Evaluation of Stocking Density during Second-Year Growth of Largemouth Bass, Micropterus salmoides, Raised Indoors in a Recirculating Aquaculture System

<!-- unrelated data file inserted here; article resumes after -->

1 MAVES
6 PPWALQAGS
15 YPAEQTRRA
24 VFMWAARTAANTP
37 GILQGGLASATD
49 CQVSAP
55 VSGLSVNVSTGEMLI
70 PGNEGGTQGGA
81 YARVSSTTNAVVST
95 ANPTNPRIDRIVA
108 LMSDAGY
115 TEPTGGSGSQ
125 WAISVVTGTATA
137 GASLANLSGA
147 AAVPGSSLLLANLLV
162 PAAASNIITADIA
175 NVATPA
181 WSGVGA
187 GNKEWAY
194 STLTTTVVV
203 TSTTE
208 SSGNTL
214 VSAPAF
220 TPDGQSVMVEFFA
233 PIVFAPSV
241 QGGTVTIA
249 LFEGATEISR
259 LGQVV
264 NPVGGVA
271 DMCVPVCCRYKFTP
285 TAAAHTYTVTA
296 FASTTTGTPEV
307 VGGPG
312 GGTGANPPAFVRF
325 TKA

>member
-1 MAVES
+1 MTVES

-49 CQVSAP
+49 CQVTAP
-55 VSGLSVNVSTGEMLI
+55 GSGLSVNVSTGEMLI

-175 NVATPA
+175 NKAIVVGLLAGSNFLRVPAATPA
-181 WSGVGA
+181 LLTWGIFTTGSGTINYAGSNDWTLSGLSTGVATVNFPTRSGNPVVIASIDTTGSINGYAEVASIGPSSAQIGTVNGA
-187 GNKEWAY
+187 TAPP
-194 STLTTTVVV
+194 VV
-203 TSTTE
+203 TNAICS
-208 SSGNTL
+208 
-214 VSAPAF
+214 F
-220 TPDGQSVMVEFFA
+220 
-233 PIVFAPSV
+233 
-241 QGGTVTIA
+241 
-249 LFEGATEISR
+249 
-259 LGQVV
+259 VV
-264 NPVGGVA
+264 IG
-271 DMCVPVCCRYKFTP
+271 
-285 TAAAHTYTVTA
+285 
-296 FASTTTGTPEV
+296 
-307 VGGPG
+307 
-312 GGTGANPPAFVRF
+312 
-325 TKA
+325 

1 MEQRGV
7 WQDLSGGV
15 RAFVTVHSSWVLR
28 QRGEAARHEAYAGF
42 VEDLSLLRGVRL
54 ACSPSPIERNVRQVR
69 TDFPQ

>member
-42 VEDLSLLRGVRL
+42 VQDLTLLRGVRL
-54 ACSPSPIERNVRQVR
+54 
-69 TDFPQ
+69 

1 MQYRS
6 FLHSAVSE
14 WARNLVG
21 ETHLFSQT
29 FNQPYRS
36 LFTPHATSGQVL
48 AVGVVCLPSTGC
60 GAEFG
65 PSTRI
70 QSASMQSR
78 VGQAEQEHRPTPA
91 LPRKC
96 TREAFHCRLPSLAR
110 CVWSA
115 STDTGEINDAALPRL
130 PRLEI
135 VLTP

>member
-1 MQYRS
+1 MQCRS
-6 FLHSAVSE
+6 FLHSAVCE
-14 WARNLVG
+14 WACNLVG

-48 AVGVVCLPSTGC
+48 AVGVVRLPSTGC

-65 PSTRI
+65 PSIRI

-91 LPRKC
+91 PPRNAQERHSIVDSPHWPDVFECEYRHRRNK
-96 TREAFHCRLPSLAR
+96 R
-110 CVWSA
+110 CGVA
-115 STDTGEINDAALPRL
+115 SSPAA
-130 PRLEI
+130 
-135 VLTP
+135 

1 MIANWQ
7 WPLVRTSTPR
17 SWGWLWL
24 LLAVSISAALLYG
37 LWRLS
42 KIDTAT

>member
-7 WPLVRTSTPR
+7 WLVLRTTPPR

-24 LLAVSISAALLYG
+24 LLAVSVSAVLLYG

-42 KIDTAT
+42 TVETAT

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Largemouth bass (LMB), Micropterus salmoides, are a highly desirable food fish especially among Asian populations in large cities throughout North America. The primary production method for food-size LMB (>500 g) has been outdoor ponds that require two growing seasons (18 mo). Indoor, controlled-environment production using recirculating aquaculture system (RAS) technologies could potentially reduce the growout period by maintaining ideal temperatures year-round. Researchers conducted a 26-wk study to evaluate optimal stocking densities for growout of second-year LMB to food-fish size in an indoor RAS. LMB fingerlings (112.0 +/- 38.0 g) were randomly stocked into nine 900-L tanks to achieve densities of 30, 60, or 120 fish/m(3) with three replicate tanks per density. The RAS consisted of a 3000-L sump, 1/4 hp pump, bead filter for solids removal, mixed-moving-bed biofilter for nitrification, and a 400-watt ultraviolet light for sterilization. Fish were fed a commercially available floating diet (45% protein and 16% lipid) once daily to apparent satiation. At harvest, all fish were counted, individually weighed, and measured. Total biomass densities significantly increased (P <= 0.05) with stocking rate achieving 6.2, 13.2, and 22.9 kg/m(3) for fish stocked at 20, 60, and 120 fish/m(3), respectively. The stocking densities evaluated had no significant impact (P > 0.05) on survival, average harvest weight, or feed conversion ratio which averaged 92.9 +/- 5.8%, 294.5 +/- 21.1 g, and 1.8 +/- 0.3, respectively. After approximately 6 mo of culture, LMB did not attain target weights of >500 g. Observed competition among fish likely resulted in large size variability and overall poor growth compared to second-year growth in ponds. Additional research is needed to better assess the suitability of LMB for culture in RAS.
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